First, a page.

4. Jason Dick says

    Well, actually, you can assign the value of -1/12 to the sum of all natural numbers. Wikipedia has a short article that shows a couple of ways of doing it:

    Yes, it’s true that the series doesn’t converge. But curiously enough, that doesn’t mean there is no way to assign a value to it. And it is incredibly bizarre that that value happens to be -1/12.

  5. says

    You’re a better mathematician than I am — so while maybe a real professional mathematician might take it for granted, I’ll just stand over in benighted ignorance, gazing in awe at your mastery.

  6. Trebuchet says

    Phil Plait has a blog post on it today, with a link to the video. I won’t claim to understand it and haven’t actually tried. He does offer a correction that it’s a sum, not a convergence.

  7. pangol says

    The thing is, this does make some sort of sense, but the recent versions kicking around are using sloppy language to make it look like something impossible is happening. Rather than talk about this one, let’s look at another similar version.

    There’s a common function in maths called factorial, written !, which is only defined for positive integers, which you get by multiplying the number by all of the positive integers up to and including itself. So, 3! = 3 x 2 x 1 = 6.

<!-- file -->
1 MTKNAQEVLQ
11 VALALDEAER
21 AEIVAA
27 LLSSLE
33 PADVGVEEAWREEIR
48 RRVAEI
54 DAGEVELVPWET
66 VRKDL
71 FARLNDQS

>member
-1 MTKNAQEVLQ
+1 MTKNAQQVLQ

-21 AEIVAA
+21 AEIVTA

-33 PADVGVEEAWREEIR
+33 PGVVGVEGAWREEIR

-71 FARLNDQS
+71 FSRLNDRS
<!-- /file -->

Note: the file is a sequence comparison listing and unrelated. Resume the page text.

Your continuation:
There is another function called the gamma function, which is defined for all numbers (apart from negative integers) which agrees with factorial when you plug a positive integer in. So, Gamma(3) = 6. [Actually, this isn’t quite right, it needs a bit of fine tuning, but I don’t want to make this more complicated than it has to be! Apologies to mathematical pedants.]

    As an example, Gamma(1/2) is the square root of pi. Does that mean that (1/2)! is the square root of pi? No, because factorial doesn’t make sense for non-positive integers.

    This is what you’re seeing here. There is an expression for an infinite sum, which sometimes converges to a finite value – but only for a particular range of inputs. There is also a function that “extends” the infinite sum for values outside the original valid range. This gives valid answers, like -1/12 in a certain situation. But does this mean that the relates infinite sum really does converge to -1/12? Again, no.